Take a quick look around your home or office. How many electronic devices — laptops, smartphones, tablets, power banks, chargers and such — can you see? I’m betting that it’s quite a few.
For the most part, electronic devices are incredibly well-behaved, but when things go wrong, they can go from bad to worse to terrible in a matter of seconds.
Here’s a quick rundown of the reasons why electronic devices such as smartphones and laptops explode — the Samsung Galaxy Note 7 and hoverboards spring irresistibly to mind — and steps you can take to protect you and your family from such dangers.
I carry out electrical safety testing, following the UK regulations (which are some of the most stringent in the world), and find that the two biggest dangers facing users are:
- Exploding batteries
- Users coming into contact with high voltage (mostly through broken devices or power cords, but also sometimes because of terrible design)
A modern rechargeable battery contains an awful lot of power in a very small space. Most of the time, batteries do what they are supposed to do — which is give off that energy in a slow, controlled fashion — but if ever anything causes it to release that energy in a hurry, that’s when there is a risk of explosion and fire.
As someone who has been witness to several battery fires, some deliberate, others unexpected, I have a healthy respect for just how much energy we carry around in our pockets and bags.
Make no mistake, a faulty lithium-ion battery is incredibly dangerous, and it can explode. And when I say explode, I don’t mean a tiny pop along the lines of a party popper that makes adults jump and little kids shriek in delight. An angered battery pack goes off with a proper, heavy-duty bang, and it has enough energy to shatter the device wrapped around it, creating a shower of glass shrapnel.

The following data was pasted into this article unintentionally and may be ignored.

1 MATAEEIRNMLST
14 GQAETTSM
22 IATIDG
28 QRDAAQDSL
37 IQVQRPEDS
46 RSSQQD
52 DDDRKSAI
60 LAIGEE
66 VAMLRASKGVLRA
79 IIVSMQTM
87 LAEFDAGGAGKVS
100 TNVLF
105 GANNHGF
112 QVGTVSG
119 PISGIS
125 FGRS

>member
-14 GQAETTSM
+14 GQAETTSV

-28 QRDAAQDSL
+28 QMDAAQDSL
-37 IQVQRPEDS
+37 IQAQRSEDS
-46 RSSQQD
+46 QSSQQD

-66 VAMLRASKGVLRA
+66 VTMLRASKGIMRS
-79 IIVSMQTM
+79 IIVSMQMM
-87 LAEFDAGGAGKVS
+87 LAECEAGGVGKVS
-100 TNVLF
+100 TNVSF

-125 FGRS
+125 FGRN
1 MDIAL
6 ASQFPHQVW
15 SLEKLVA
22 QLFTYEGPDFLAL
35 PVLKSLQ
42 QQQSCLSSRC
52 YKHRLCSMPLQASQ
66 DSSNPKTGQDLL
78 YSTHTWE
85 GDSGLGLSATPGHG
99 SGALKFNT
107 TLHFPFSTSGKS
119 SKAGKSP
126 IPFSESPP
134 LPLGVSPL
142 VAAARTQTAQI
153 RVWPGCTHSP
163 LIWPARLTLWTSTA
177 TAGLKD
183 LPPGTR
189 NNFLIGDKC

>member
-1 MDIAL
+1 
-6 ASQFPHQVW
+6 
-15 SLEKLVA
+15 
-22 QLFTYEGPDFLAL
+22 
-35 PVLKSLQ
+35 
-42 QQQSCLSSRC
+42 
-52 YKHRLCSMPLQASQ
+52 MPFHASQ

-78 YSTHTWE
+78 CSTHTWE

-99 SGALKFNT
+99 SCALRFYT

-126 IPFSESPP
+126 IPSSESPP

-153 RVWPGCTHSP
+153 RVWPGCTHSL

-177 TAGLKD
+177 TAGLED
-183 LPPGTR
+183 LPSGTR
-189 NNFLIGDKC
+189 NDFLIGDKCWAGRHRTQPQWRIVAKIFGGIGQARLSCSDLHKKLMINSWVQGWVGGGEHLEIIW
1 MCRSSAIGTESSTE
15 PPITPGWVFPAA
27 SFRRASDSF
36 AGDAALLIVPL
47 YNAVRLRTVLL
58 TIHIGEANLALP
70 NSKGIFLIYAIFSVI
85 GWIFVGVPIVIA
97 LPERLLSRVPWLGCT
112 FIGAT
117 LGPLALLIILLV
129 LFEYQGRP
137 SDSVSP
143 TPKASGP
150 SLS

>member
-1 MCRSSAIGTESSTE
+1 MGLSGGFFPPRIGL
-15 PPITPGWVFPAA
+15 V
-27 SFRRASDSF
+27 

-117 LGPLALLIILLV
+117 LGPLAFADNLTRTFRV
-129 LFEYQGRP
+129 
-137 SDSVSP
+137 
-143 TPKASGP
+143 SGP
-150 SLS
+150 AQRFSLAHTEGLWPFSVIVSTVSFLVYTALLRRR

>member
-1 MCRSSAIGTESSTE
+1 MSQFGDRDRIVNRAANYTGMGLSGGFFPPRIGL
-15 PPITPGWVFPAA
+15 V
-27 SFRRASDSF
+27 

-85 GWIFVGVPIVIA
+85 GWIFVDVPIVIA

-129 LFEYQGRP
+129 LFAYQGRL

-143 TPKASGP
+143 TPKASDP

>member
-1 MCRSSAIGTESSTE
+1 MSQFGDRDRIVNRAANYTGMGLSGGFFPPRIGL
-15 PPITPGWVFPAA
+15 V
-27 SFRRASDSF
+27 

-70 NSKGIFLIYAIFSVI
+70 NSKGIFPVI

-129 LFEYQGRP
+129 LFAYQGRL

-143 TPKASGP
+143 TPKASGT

But a bang and the resulting shrapnel isn’t all you need to worry about, because chances are that at the same time you will also find yourself in the middle of a spray of molten lithium metal and a thick, acrid cloud of choking toxic fumes.
And this enthusiastic chemical reaction is probably not going to happen when you’re in the well-ventilated outdoors, away from combustible materials. Oh no, it’s going to happen when you least expect it. Maybe when the device is all snugged up in your pocket, or when it’s on charge in the car and you’re zipping down the highway.
Or when it’s right next to your head on your nightstand.
Thankfully, explosions and fires don’t happen all that often.
The reasons why devices explode and catch fall into three broad categories:
Manufacturing defects: A bad batch of batteries (as was the problem with Samsung’s Note 7), a problem on the assembly line that caused a component to be damaged, or the use of the wrong components can all cause devices to fail.
Interestingly, while the media is quick to blame manufacturing problems for device fires and recalls, it’s actually pretty rare thanks to the myriad of safety checks that reputable manufacturers carry out.
Flawed design and counterfeit products: You usually only see this with cheap, poorly made devices. Some of these are made by manufacturers who don’t know what they are doing, and others are made by firms that are clearly cutting corners. Unfortunately, this stuff is flooding outlets such as eBay and Amazon, and it can be difficult for the average person to tell the difference between a well-made product and a poorly made one because many times the devices feature fake regulatory markings.
Many of the cheap and counterfeit products don’t contain safety features that products from reputable makers have.
Products damaged in use: End users are the most common reasons why products become unsafe. Throwing devices about, getting them wet, charging them with the wrong charger, and leaving them to bake in the sun are all bad ideas.
Better made devices will contain safety features (which include protection from overheating, overcharging, being discharged too much, and protection from short-circuiting and being recharged using the wrong charger) that work to prevent damaged devices from becoming unsafe, but nothing is foolproof.